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Formative evaluation

Formative evaluation is generally any evaluation that takes place before or during a project’s implementation with the aim of improving the project’s design and performance.

Formative evaluation complements summative evaluation and is essential for trying to understand why a program works or doesn’t, and what other factors (internal and external) are at work during a project’s life.

Formative evaluation does require time and money and this may be a barrier to undertaking it, but it should be viewed as a valuable investment that improves the likelihood of achieving a successful outcome through better program design

Why Undertake a Formative Evaluation?

There are a number of good reasons to conduct a formative evaluation and we have outlined some of these below:

  • Without formative evaluation, you may be embarking on a project that may not meet a real need, or one that may be constrained by external factors that you cannot control.
  • Formative evaluation is especially important in community engagement and behaviour change projects as such interventions are often complex and therefore require careful monitoring of processes in order to respond to emergent properties and any unexpected outcomes.
  • Forsaking formative evaluation may also mean that you are not able to observe and capture feedback that may improve the implementation of a project, and therefore its chance of successfully achieving the desired outcomes.
  • Formative evaluation allows you to develop a better understanding of the process of change, and finding out what works, what doesn’t, and why. This allows you to gather the knowledge to learn and improve future project designs and implementation.

Categories of formative evaluation

There are several categories of formative evaluation. Proactive and clarificative evaluations can also be referred to as ex-ante evaluations (meaning before the event).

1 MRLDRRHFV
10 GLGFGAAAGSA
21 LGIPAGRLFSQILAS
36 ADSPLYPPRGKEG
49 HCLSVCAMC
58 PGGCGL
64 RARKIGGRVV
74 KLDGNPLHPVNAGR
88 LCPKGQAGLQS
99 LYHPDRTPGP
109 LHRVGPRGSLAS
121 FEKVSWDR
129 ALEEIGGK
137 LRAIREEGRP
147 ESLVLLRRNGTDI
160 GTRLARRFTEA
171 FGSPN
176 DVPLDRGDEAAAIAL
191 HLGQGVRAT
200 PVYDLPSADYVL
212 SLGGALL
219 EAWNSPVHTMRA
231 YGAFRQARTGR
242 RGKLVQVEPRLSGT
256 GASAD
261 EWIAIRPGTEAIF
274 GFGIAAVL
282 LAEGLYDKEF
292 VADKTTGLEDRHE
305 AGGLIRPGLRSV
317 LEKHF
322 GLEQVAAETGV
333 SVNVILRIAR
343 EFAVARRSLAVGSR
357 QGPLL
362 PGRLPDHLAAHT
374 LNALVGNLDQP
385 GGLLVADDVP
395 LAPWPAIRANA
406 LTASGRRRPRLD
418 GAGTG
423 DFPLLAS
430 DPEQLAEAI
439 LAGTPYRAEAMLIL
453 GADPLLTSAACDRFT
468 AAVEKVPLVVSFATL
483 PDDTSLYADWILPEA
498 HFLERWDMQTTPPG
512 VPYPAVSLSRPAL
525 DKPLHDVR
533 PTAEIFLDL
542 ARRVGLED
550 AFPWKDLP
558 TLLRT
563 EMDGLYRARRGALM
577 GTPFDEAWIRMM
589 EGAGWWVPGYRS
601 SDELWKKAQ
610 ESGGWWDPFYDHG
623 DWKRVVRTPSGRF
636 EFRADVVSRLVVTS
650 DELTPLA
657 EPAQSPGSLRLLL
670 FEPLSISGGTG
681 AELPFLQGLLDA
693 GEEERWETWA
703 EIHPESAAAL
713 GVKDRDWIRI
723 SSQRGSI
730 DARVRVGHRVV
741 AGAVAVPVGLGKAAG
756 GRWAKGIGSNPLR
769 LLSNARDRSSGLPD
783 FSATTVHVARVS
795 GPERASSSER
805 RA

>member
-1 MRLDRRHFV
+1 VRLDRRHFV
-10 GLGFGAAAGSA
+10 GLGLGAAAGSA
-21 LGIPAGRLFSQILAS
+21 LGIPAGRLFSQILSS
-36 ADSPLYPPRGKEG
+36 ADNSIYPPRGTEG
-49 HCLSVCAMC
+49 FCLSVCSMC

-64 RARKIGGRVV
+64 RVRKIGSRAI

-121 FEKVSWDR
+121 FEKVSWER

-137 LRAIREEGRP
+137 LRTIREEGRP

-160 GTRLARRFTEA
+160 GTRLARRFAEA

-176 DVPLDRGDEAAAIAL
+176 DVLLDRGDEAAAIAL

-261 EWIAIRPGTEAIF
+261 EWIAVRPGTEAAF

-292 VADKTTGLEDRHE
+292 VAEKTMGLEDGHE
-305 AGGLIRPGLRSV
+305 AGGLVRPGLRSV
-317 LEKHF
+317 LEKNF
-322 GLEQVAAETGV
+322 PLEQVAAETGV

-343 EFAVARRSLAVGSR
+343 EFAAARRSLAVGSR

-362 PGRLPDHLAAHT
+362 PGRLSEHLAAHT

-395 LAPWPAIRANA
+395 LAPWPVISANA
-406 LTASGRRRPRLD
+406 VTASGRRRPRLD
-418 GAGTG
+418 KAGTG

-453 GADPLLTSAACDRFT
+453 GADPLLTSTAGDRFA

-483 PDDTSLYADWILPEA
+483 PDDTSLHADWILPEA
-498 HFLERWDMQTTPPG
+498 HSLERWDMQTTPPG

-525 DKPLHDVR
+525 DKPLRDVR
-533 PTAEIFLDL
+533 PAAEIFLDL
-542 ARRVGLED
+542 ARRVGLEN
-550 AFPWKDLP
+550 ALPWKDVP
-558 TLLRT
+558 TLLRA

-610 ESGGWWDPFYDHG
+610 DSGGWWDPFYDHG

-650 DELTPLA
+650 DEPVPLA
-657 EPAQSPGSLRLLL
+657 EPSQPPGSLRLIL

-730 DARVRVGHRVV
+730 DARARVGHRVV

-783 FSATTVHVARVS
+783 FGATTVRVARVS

Categories of formative evaluation


Proactive
Clarificative
Interactive
Monitoring
When
Pre-project Project development
Project implementation
Project implementation
Why To understand or clarify the need for the project To make clear the theory of change that the project is based on To improve the project’s design (continual improvement) as it is rolled out To ensure that the project activities are being delivered efficiently and effectively
Examples

Literature Review

Stakeholder Analysis

Problem / Solution tree analysis

Logframe Matrix

Program Logic

Semi-structured Interview

Focus Group / ORID

Project Diary

Budget tracking

Time tracking

Questionnaire

Dartboard

Observation

Formative evaluation often lends itself to qualitative methods of inquiry. The questions asked in formative evaluation are generally more open and lead to exploration of processes, both from the viewpoint of participants, but also from that of project staff and other stakeholders. The use of participatory evaluation is particularly relevant and appropriate to formative evaluation. Some of the approaches to consider in undertaking a formative evaluation are briefly outlined in this section.

It is considered good evaluation practice to include both formative and summative evaluation.

 

What is the Toolbox?

The toolbox aims to provide a one-stop-site for the evaluation of community sustainability engagement projects that aim to change household behaviours. Through the toolbox you can learn how to conduct your own evaluation of a behaviour change project using the guides and templates provided.

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Why Evaluate?

Conducting an evaluation is considered good practice in managing a project.

The monitoring phase of project evaluation allows us to track progress and identify issues early during implementation, thus providing and opportunity to take corrective action or make proactive improvements as required.

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DSE
City of Whitehorse City of Whitehorse
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